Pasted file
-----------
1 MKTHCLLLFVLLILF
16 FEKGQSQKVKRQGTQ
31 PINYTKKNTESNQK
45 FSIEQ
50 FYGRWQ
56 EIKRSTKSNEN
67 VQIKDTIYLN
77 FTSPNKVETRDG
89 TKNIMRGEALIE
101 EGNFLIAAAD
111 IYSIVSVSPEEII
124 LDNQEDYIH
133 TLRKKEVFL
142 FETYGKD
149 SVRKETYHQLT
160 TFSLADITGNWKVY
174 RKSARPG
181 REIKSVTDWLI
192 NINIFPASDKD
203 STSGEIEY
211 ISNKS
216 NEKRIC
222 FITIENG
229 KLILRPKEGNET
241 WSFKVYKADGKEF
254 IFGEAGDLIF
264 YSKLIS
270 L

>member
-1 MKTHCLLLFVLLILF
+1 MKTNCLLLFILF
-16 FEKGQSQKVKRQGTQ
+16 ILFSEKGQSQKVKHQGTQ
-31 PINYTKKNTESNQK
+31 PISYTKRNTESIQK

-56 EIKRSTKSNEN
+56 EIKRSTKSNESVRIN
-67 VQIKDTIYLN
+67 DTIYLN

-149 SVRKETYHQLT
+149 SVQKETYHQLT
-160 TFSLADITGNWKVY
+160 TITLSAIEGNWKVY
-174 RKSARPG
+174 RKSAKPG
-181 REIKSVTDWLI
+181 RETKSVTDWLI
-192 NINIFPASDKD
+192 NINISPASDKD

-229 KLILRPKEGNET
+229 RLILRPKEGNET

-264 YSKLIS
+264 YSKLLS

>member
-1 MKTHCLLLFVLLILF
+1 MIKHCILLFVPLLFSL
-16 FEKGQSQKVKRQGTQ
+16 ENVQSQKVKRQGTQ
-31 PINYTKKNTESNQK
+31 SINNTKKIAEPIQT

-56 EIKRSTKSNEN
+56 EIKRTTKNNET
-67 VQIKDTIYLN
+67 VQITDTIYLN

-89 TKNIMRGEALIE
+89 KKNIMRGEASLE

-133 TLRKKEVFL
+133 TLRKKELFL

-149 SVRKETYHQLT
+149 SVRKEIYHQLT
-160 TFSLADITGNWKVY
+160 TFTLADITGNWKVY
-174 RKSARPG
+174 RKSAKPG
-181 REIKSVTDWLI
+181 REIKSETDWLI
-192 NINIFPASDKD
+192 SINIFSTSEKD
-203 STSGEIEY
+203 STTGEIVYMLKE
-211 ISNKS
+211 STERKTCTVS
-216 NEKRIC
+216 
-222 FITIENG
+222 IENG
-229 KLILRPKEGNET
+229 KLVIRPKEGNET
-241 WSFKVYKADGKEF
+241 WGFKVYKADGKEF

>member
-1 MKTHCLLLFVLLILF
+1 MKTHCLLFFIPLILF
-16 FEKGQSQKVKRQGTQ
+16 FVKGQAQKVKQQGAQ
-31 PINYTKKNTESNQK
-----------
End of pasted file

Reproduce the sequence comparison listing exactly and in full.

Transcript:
1 MKTHCLLLFVLLILF
16 FEKGQSQKVKRQGTQ
31 PINYTKKNTESNQK
45 FSIEQ
50 FYGRWQ
56 EIKRSTKSNEN
67 VQIKDTIYLN
77 FTSPNKVETRDG
89 TKNIMRGEALIE
101 EGNFLIAAAD
111 IYSIVSVSPEEII
124 LDNQEDYIH
133 TLRKKEVFL
142 FETYGKD
149 SVRKETYHQLT
160 TFSLADITGNWKVY
174 RKSARPG
181 REIKSVTDWLI
192 NINIFPASDKD
203 STSGEIEY
211 ISNKS
216 NEKRIC
222 FITIENG
229 KLILRPKEGNET
241 WSFKVYKADGKEF
254 IFGEAGDLIF
264 YSKLIS
270 L

>member
-1 MKTHCLLLFVLLILF
+1 MKTNCLLLFILF
-16 FEKGQSQKVKRQGTQ
+16 ILFSEKGQSQKVKHQGTQ
-31 PINYTKKNTESNQK
+31 PISYTKRNTESIQK

-56 EIKRSTKSNEN
+56 EIKRSTKSNESVRIN
-67 VQIKDTIYLN
+67 DTIYLN

-149 SVRKETYHQLT
+149 SVQKETYHQLT
-160 TFSLADITGNWKVY
+160 TITLSAIEGNWKVY
-174 RKSARPG
+174 RKSAKPG
-181 REIKSVTDWLI
+181 RETKSVTDWLI
-192 NINIFPASDKD
+192 NINISPASDKD

-229 KLILRPKEGNET
+229 RLILRPKEGNET

-264 YSKLIS
+264 YSKLLS

>member
-1 MKTHCLLLFVLLILF
+1 MIKHCILLFVPLLFSL
-16 FEKGQSQKVKRQGTQ
+16 ENVQSQKVKRQGTQ
-31 PINYTKKNTESNQK
+31 SINNTKKIAEPIQT

-56 EIKRSTKSNEN
+56 EIKRTTKNNET
-67 VQIKDTIYLN
+67 VQITDTIYLN

-89 TKNIMRGEALIE
+89 KKNIMRGEASLE

-133 TLRKKEVFL
+133 TLRKKELFL

-149 SVRKETYHQLT
+149 SVRKEIYHQLT
-160 TFSLADITGNWKVY
+160 TFTLADITGNWKVY
-174 RKSARPG
+174 RKSAKPG
-181 REIKSVTDWLI
+181 REIKSETDWLI
-192 NINIFPASDKD
+192 SINIFSTSEKD
-203 STSGEIEY
+203 STTGEIVYMLKE
-211 ISNKS
+211 STERKTCTVS
-216 NEKRIC
+216 
-222 FITIENG
+222 IENG
-229 KLILRPKEGNET
+229 KLVIRPKEGNET
-241 WSFKVYKADGKEF
+241 WGFKVYKADGKEF

>member
-1 MKTHCLLLFVLLILF
+1 MKTHCLLFFIPLILF
-16 FEKGQSQKVKRQGTQ
+16 FVKGQAQKVKQQGAQ
-31 PINYTKKNTESNQK